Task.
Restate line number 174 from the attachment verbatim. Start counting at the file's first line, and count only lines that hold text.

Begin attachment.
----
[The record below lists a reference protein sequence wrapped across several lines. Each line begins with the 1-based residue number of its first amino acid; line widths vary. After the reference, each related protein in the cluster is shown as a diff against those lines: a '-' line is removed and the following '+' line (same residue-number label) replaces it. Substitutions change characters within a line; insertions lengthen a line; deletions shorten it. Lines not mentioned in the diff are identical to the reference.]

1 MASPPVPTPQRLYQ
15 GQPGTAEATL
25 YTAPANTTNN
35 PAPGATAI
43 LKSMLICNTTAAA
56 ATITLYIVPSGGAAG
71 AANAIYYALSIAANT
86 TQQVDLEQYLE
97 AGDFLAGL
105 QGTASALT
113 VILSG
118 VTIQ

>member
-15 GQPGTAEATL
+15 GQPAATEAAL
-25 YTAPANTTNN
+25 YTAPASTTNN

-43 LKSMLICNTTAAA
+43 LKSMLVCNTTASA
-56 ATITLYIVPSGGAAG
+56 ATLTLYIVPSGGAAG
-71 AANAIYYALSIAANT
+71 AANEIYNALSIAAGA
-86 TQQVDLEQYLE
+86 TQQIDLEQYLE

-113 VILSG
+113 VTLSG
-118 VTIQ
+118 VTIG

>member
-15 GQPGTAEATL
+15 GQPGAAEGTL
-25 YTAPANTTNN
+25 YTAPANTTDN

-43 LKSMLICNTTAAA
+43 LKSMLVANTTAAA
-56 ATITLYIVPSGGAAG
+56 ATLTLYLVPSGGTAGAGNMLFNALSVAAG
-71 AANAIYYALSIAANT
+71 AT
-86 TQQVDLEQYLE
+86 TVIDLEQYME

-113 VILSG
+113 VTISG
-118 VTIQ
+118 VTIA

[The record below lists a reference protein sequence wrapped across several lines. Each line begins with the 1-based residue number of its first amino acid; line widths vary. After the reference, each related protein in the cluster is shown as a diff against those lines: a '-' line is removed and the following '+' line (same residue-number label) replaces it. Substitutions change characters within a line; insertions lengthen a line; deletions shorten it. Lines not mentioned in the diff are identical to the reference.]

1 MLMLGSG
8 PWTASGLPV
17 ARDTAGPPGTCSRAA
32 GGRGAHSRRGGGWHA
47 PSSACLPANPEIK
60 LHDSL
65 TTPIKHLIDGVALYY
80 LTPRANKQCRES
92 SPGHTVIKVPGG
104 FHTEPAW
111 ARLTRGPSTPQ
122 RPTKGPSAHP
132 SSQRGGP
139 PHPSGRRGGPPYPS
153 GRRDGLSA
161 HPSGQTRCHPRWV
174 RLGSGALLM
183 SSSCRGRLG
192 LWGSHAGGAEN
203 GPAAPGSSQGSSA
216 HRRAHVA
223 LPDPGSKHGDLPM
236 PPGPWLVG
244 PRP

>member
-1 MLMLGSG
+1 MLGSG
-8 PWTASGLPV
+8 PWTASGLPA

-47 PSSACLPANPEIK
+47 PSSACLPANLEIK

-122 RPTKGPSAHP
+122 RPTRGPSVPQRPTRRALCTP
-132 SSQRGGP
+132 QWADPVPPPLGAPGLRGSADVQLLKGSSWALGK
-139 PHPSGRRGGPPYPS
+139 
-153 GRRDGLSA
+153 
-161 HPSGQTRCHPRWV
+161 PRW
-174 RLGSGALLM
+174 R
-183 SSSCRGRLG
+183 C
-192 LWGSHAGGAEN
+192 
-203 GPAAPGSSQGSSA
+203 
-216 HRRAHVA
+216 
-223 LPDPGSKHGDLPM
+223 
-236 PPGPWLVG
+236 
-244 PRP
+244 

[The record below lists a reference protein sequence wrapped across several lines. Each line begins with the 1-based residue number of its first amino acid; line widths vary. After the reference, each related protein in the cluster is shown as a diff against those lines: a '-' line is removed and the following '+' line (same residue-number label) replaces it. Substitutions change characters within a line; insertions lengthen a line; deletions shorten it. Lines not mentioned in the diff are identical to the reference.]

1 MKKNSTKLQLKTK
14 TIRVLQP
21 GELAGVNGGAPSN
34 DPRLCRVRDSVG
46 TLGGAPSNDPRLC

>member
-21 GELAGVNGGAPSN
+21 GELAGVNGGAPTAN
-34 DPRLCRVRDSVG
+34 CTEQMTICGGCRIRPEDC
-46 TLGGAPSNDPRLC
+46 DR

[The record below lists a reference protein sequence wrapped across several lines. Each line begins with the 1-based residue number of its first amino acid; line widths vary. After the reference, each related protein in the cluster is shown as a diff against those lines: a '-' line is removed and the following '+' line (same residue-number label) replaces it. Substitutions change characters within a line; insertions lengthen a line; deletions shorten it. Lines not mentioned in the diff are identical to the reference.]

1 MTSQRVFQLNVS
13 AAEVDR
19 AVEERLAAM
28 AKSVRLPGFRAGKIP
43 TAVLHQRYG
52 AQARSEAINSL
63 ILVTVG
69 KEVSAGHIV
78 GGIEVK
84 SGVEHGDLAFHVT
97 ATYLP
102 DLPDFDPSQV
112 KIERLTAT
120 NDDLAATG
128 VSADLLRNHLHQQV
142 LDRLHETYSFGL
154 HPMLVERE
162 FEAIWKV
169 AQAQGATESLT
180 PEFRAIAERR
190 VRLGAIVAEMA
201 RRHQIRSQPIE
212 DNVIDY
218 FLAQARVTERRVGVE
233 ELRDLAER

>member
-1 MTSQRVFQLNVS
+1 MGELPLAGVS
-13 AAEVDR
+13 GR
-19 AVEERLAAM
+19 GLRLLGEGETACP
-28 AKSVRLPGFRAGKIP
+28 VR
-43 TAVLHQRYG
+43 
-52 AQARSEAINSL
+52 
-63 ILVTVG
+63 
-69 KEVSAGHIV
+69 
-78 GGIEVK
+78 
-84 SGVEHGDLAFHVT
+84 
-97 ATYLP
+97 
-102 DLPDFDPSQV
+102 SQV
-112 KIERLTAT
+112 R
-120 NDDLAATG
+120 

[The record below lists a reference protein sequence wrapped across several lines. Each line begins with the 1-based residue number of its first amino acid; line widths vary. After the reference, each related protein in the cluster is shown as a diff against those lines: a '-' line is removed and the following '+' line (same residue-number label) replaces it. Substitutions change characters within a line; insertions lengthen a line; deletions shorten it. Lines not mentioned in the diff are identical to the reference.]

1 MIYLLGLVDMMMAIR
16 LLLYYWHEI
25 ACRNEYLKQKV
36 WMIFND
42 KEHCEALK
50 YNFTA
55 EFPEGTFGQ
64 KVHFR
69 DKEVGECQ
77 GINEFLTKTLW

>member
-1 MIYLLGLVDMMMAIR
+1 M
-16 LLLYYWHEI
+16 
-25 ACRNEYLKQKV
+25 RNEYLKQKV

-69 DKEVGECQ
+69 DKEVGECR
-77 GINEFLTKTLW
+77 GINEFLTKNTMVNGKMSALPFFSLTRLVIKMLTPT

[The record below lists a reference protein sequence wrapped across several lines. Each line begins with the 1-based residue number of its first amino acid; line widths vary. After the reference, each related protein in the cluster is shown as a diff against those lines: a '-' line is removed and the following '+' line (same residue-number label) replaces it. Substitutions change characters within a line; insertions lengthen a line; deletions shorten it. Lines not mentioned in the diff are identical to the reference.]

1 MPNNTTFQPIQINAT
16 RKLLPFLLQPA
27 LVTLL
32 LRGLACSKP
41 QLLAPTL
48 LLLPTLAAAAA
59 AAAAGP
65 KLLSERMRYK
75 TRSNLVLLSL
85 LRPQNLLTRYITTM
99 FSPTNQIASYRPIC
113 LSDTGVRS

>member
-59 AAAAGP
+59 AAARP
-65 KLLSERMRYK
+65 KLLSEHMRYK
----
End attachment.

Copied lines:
[The record below lists a reference protein sequence wrapped across several lines. Each line begins with the 1-based residue number of its first amino acid; line widths vary. After the reference, each related protein in the cluster is shown as a diff against those lines: a '-' line is removed and the following '+' line (same residue-number label) replaces it. Substitutions change characters within a line; insertions lengthen a line; deletions shorten it. Lines not mentioned in the diff are identical to the reference.]